‘Locally Made Panties’ Is The Feminist Book I Didn’t Know I Needed: BUST Review

by Nicole Guappone

The cover of Arielle Greenberg’s Locally Made Panties is delightfully audacious. It’s a photograph from 1975 of a woman with the Farrah Fawcett flip, reclining on a bed, legs spread. She wears a white tank and pulls her white panties up by the waist and against her vulva, giving us a peek at her pubic hair.

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Locally Made Panties is a collection of essays detailing Greenberg’s fraught relationship with her feminism and her obsession with clothes, body image, and consumerism. Essay titles like “New Bras,” “The Comfort of Buying Shoes,” and “Everyone is Dressed Their Best at the Conference” might make this book sound twee or (that dreaded word) “fluffy,” but it’s a collection that faces those contradictions by which many women, specifically feminists, are conflicted.

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Greenberg knows we struggle with these issues, with being called “bad feminists” for liking lipstick or wanting to be thinner. I applaud Greenberg for gifting us with this sassy, easily-digestible collection that actually ends up being an incisive look at those “frivolous” things such as make-up, fashion, and navy blue t-straps with a small heel. Locally Made Panties is the feminist book I didn’t know I needed until I read it. It’s the book that gives me permission to care about the more trivial things, even though, as Greenberg states, “there’s a fucking war on.”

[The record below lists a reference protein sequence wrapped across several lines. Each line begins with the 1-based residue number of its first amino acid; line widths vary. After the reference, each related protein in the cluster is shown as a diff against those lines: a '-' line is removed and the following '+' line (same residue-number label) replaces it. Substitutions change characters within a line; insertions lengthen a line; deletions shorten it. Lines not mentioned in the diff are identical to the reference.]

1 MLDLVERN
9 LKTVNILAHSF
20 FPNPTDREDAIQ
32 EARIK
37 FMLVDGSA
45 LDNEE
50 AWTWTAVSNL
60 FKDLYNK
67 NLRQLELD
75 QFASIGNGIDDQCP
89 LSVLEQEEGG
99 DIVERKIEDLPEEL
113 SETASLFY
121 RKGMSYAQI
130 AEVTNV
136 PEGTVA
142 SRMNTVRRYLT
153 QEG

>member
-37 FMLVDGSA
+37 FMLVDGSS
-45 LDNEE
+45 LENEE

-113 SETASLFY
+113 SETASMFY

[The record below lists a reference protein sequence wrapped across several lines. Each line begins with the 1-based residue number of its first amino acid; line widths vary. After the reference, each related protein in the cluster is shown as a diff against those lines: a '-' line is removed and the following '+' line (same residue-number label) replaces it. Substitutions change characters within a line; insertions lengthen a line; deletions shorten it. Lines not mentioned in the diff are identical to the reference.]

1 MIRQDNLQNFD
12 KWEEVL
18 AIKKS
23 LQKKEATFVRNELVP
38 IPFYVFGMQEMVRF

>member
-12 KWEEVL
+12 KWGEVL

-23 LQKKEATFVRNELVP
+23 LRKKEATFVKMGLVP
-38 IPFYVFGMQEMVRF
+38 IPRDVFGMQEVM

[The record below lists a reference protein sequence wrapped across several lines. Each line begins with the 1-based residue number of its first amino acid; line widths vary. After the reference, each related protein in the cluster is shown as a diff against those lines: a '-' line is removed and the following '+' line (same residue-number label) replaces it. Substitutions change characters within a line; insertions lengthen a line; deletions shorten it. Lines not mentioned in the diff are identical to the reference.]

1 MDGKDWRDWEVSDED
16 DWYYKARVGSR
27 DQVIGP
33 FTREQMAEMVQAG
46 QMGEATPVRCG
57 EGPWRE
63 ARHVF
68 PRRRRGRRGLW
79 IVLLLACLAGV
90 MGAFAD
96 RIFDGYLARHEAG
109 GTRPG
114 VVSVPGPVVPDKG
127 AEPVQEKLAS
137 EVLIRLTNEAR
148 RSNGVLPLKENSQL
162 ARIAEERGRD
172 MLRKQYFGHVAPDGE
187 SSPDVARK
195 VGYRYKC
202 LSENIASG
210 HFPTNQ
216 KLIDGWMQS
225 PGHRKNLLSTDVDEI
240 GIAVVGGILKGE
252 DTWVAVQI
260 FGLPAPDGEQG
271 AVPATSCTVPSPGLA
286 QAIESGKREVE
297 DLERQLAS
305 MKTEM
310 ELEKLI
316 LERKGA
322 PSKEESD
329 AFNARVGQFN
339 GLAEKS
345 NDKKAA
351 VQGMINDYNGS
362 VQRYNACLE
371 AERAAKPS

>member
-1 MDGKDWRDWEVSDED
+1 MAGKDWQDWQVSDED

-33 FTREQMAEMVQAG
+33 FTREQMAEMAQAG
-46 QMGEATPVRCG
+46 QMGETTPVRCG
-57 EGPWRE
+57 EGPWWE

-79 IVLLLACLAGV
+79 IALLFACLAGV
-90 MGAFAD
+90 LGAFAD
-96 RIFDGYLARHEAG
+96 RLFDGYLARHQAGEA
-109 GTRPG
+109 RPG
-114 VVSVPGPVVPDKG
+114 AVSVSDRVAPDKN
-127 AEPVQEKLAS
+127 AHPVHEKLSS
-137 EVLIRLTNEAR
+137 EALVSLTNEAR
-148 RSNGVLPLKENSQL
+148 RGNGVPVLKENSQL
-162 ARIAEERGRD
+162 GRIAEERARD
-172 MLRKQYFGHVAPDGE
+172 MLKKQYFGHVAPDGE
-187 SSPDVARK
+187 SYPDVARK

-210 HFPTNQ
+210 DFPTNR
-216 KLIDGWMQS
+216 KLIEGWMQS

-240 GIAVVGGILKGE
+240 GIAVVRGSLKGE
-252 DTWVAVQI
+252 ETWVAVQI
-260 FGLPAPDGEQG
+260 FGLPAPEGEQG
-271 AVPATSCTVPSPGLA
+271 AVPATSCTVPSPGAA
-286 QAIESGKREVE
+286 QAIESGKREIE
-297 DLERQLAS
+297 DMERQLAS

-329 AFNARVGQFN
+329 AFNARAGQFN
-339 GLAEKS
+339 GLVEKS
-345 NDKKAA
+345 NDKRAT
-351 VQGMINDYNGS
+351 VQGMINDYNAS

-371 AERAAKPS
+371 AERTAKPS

Nicole Guappone is an MFA candidate in the nonfiction writing program at Columbia College Chicago. She is an assistant editor for Hotel Amerika and editorial assistant for The Review Review. She has been previously published on Femsplain and contributes interviews to The Rumpus. She also contributed to the anthology The View From Here: Stories About Chicago Neighborhoods. Nicole lives in Chicago with her partner and their cat. Her Twitter handle is @nicoleguappone

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Founded in 1993, BUST is the inclusive feminist lifestyle trailblazer offering a unique mix of humor, female-focused entertainment, uncensored personal stories, and candid reporting that tells the truth about women’s lives.

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